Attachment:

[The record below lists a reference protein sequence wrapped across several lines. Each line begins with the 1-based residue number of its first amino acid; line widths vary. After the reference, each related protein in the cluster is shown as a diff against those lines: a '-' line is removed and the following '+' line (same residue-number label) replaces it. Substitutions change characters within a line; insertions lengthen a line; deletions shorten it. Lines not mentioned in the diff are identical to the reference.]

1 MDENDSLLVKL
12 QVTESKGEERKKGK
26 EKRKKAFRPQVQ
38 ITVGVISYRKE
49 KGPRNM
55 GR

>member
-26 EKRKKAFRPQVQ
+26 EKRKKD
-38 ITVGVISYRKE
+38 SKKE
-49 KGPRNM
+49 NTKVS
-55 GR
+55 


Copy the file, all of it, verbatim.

[The record below lists a reference protein sequence wrapped across several lines. Each line begins with the 1-based residue number of its first amino acid; line widths vary. After the reference, each related protein in the cluster is shown as a diff against those lines: a '-' line is removed and the following '+' line (same residue-number label) replaces it. Substitutions change characters within a line; insertions lengthen a line; deletions shorten it. Lines not mentioned in the diff are identical to the reference.]

1 MDENDSLLVKL
12 QVTESKGEERKKGK
26 EKRKKAFRPQVQ
38 ITVGVISYRKE
49 KGPRNM
55 GR

>member
-26 EKRKKAFRPQVQ
+26 EKRKKD
-38 ITVGVISYRKE
+38 SKKE
-49 KGPRNM
+49 NTKVS
-55 GR
+55 